Think of things that the average person complains about: the internet is slow or their sports team loses a crucial game or, God forbid, they get stopped by a train on their daily commute.
In the moment, these things are frustrating to a lot of people, myself included. But some perspective on these “hardships” never hurts.
Somewhere, right now, someone has a terminal illness or has no means to get food or water. Somewhere else, a flood just swept away a family’s house or a person’s child was just the victim of gun violence.
It sounds depressing – and it is – but it gives you something to be mindful of as you scream at a slow-moving train or throw your laptop across the room because the Wi-Fi isn’t working. A lot of our problems aren’t that bad when we put them in perspective.
This is when former (Vice) President – and current spokesperson for Shameless Hypocrisy, Inc. – Dick Cheney comes into the discussion.
When you think about our country’s current situation, especially in Iraq, don’t forget how badly degraded our standing in the world was when Cheney was shaping foreign policy.
When we waged war in Iraq, based on faulty intelligence and questionable motives, what did Cheney and company say?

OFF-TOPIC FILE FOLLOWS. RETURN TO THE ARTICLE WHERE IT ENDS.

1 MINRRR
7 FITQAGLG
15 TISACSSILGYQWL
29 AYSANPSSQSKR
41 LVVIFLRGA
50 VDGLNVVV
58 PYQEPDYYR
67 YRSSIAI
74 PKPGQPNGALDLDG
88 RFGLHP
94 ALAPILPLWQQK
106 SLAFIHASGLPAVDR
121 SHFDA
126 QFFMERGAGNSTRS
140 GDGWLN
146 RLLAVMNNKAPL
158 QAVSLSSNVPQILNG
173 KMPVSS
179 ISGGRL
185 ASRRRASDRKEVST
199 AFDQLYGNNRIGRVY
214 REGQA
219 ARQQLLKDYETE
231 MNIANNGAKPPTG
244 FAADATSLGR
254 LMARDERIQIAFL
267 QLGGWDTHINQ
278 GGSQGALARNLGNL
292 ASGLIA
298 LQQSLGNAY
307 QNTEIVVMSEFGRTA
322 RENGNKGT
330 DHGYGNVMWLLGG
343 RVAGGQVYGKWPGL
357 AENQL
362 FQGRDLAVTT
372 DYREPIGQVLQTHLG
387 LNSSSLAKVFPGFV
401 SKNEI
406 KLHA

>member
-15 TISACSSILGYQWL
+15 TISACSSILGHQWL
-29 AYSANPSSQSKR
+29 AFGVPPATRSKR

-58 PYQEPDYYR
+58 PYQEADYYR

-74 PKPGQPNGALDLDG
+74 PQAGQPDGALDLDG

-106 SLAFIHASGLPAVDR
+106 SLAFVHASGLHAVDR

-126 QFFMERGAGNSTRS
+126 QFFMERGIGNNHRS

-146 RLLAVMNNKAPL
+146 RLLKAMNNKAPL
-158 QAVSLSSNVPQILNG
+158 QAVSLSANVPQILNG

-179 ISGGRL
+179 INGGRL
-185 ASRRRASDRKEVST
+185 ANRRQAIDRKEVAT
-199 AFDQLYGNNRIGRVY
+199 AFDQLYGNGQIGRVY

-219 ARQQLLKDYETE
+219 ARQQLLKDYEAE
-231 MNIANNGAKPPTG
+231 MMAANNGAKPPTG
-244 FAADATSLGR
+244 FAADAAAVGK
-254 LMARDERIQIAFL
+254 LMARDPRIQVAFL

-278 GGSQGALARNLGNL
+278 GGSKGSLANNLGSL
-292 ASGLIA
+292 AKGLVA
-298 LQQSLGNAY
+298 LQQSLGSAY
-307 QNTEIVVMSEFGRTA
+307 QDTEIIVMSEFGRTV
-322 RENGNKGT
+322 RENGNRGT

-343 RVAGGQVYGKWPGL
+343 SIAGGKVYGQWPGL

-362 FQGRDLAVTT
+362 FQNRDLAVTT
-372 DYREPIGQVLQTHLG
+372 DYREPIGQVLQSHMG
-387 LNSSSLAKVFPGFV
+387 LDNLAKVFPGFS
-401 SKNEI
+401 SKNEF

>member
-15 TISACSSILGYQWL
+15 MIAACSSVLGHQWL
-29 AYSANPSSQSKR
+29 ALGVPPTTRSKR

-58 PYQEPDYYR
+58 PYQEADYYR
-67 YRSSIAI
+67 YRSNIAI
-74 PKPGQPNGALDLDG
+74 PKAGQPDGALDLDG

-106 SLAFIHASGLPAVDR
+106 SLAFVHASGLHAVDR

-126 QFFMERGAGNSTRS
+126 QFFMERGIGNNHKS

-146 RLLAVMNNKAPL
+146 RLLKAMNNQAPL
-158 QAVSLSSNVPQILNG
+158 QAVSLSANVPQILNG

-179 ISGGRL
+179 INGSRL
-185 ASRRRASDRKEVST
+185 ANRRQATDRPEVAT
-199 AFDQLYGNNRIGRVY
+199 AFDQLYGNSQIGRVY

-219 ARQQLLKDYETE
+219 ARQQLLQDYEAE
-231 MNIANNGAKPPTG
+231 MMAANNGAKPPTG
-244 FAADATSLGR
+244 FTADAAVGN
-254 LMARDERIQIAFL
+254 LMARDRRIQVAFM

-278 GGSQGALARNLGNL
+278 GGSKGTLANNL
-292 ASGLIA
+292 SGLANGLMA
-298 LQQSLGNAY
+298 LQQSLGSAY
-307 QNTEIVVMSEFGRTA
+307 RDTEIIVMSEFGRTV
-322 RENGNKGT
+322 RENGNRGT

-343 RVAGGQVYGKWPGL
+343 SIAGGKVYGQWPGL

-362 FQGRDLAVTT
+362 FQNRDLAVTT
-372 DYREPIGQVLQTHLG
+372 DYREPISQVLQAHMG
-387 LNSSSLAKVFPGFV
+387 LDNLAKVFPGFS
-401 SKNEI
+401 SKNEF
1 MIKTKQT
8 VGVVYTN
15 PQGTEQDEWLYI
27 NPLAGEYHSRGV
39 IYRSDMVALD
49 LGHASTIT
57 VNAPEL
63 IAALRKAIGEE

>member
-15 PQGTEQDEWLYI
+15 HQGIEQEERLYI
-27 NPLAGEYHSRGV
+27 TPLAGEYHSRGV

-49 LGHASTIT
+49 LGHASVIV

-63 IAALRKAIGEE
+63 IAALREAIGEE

The conflict would only take months. Wrong.
There were weapons of mass destruction. Wrong.
It would be a quick and easy war. Wrong.
There was a connection between 9/11 and Saddam Hussein. Wrong.
If being wrong was a crime, Cheney would be serving at least three life sentences in prison. And maybe he should, since his failure to get things right resulted in thousands of dead U.S. soldiers.
Not only was he wrong, but his insistence that we invade and occupy Iraq only served to undermine the U.S. operation in Afghanistan, where we seemingly let the 9/11 perpetrators off the hook. It was only until the Bush/Cheney administration left office that we shifted our foreign policy back toward Afghanistan and finally took out Osama bin Laden and a whole host of other al-Qaeda leaders.
So Mr. Cheney was wrong on just about every foreign policy decision he had a role in making when he was in office. Yet, for some mind-boggling reason, the current Republican Party is taking their policy tips from him, all while the media keep giving him a platform on which to shamelessly talk about how bad the current president’s foreign policy is.
How many more times does Cheney have to screw up before we stop listening to him?
All of this is not to say that these are boom times for America’s foreign policy. What I’m saying is that we, the American people, shouldn’t confuse a slow-moving train for a terminal illness. We should not confuse today’s challenges in the middle east with the inept foreign policy perpetuated by Dick Cheney and friends.
Instead, whenever Cheney opens the lopsided orifice on his face, we should remember just how bad things were when he was influencing U.S. policy decisions – foreign and domestic – and how awful things could be if Cheney were still in charge.
Oh, and he shot a guy in the face for God’s sake.